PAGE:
Preaching to tens of thousands worshippers at the Qadhimaya mosque in northern Baghdad, Sheikh Mohammed al-Tabatabi said: "The west calls for freedom and liberty. Islam is not calling for this. Islam rejects such liberty. True liberty is obedience to God and to be liberated from desires. The dangers we should anticipate in coming days is the danger to our religion from the west trying to spread pornographic magazines and channels."

Under Saddam, Iraq was a secular society. Women had equal rights with men and freedom to dress in western clothes. It was more lax than many of its neighbours about alcohol. But Sheikh Tabatabi said: "We will not allow shops to sell alcohol and we ask for the closure of all such places and we ask you to use every available means to bring this about."

He added that women should not be allowed to wander unveiled around Qadhimaya City.

The Shiite Shockwave

Many people wrongly imagine that Iran is the center of Shiism. The mistake is only encouraged by chauvinistic Iranians, who tend to view Tehran as the intellectual and cultural capital of the Middle East. But Iran became a bastion of Shiism only as a refuge from the merciless persecution of Iraq’s Shiite majority under the Sunni-dominated regime of Saddam Hussein. No shrine in Iran can equal the sanctity of Najaf and Karbala, and to this day Najaf remains the capital of Shiite learning—the bulwark of scholarship that defines and interprets Islamic law. Najaf is the place where Ruhollah Khomeini became an ayatollah. It’s the Shiite answer to Yale or Harvard, while Iran’s vaunted holy city of Qom is not in the same league—and Iranians know it. Even before Saddam was toppled, Tehran’s theocracy was facing unprecedented criticism from within; now it’s facing a crisis from without.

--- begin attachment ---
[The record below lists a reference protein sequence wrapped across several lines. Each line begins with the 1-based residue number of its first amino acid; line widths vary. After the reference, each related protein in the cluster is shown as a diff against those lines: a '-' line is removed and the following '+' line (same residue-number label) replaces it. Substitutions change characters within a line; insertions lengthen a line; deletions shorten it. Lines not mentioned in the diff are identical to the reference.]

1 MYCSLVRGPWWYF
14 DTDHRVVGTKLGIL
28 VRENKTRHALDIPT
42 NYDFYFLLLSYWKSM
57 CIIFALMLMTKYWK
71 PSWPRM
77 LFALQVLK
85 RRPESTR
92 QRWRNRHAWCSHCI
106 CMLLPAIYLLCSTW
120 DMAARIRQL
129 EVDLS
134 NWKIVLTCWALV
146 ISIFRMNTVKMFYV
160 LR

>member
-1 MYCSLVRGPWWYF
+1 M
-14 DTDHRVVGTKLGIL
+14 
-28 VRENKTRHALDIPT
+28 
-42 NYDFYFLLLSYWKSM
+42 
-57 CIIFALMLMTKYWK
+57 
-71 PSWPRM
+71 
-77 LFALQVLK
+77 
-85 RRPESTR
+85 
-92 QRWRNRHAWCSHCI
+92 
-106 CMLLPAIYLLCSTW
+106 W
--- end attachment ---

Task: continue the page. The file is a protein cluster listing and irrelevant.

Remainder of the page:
Iranian blogger in prison

In other important developments, Iranian judiciary spokesperson (who is a radical Islamist and has just appointed to his new job) has said that there is no journalist in Iranian prisions! He said that a few people who call themselves journalists, are not arrested because of their writings.

This is their newest tactic. They arrest journalists and activists and throw them in jail, because of possesing alcoholic drinks, or "illegal" video or music tapes, etc. So this way they don'r pay any political price for these actions and make the charges more reasonable for the outside world. They have done the same thing for Alireza Jabbari, a writer and translator recently.

So I think they would announce that Sina's charges are not political at all and he is not there because he is a journalist. beware of their new tricks.

BBC News has finally spoken out about his arrest and wide-spread protests against it in English and Persian language blogopsheres. the first piece, "Bloggers unite to fight", is about how Iranians are using Internet to protest. other piece is "Gagging the bloggers" by Bill Thompson, a regular columnist for the BBC, who looks at the political impacts of weblogs.

Cease-fiire with the MKO

U.S. troops occupying Iraq recently signed a cease-fire agreement with the exiled Iranian organization People’s Mojahedin (MKO). The agreement reportedly allows MKO to maintain their bases inside Iraq and keep their artillery and other weapons to continue their campaign against the Iranian government. MKO is on U.S. department’s list of terrorist organizations. EU also classifies the group as “terrorist”.

This is not a commentary to argue for or against that position or MKO’s legitimacy, ideology or integrity. I have addressed those points extensively in the past and will continue to do so in it’s proper place in the future.